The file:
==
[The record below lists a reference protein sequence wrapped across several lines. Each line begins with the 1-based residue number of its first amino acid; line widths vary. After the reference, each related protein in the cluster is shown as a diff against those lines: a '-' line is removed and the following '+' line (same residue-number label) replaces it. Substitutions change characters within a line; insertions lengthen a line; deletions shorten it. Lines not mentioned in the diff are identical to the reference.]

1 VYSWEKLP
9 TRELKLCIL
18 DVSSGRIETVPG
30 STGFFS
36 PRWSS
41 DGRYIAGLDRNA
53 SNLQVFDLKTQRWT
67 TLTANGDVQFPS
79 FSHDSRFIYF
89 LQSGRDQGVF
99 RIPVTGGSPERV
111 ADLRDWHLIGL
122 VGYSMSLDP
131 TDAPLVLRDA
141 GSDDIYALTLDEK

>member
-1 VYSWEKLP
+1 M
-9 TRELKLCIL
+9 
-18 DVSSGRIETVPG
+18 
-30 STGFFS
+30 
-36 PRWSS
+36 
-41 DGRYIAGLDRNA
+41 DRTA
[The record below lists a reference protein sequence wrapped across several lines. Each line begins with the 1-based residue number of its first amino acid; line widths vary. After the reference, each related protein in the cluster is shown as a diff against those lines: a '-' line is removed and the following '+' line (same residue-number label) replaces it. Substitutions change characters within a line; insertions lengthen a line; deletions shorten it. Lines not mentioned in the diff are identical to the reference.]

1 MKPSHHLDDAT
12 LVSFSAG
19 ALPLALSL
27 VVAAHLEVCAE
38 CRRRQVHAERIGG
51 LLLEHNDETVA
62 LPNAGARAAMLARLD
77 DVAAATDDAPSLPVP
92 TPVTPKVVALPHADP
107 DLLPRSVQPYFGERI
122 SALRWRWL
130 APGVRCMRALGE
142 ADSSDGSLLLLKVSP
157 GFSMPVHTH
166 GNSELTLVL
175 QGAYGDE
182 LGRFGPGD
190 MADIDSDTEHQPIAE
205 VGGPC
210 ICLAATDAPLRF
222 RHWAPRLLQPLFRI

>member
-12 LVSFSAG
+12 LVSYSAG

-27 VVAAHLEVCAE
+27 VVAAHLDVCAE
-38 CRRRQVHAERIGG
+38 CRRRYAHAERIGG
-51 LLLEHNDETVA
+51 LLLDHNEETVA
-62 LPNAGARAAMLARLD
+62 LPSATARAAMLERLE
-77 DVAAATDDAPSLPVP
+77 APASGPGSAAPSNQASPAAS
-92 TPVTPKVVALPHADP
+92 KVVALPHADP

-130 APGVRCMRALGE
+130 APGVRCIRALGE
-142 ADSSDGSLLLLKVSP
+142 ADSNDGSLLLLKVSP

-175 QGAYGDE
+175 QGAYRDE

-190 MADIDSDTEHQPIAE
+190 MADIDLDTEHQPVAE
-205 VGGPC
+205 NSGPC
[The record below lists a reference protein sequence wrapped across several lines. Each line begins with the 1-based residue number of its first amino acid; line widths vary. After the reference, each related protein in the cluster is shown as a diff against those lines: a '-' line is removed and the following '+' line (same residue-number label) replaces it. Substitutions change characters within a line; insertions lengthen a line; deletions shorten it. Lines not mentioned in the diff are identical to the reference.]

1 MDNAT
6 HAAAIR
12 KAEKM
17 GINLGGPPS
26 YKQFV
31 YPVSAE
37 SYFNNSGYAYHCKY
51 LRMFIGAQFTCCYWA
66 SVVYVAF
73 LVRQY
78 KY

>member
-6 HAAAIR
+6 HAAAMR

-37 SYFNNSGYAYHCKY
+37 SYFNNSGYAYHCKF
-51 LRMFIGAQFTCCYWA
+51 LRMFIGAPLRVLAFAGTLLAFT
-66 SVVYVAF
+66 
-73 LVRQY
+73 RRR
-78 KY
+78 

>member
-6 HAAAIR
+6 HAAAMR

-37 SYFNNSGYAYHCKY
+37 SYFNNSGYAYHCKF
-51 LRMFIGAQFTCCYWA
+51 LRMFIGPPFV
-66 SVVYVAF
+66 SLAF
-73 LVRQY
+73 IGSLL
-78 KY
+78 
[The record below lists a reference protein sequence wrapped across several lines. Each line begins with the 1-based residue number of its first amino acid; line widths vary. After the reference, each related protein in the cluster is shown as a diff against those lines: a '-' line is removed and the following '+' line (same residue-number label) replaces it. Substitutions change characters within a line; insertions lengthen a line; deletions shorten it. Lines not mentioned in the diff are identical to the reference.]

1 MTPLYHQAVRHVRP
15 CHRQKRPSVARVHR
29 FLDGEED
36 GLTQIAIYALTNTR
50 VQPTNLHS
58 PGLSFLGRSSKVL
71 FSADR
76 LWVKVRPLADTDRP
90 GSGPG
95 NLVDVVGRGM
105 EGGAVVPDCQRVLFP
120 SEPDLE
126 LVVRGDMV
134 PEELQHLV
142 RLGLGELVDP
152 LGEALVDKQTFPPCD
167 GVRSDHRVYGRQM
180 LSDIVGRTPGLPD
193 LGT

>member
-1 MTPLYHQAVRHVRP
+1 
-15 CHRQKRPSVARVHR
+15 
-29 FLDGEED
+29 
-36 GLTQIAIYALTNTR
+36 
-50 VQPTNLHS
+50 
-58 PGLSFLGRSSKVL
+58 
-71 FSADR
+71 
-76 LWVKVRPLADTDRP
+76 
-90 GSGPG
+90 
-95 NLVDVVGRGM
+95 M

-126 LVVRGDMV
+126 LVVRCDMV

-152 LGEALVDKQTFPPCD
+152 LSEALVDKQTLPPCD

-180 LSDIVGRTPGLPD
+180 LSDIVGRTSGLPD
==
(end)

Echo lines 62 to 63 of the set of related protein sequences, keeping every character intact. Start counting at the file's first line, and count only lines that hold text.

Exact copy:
+62 LPSATARAAMLERLE
-77 DVAAATDDAPSLPVP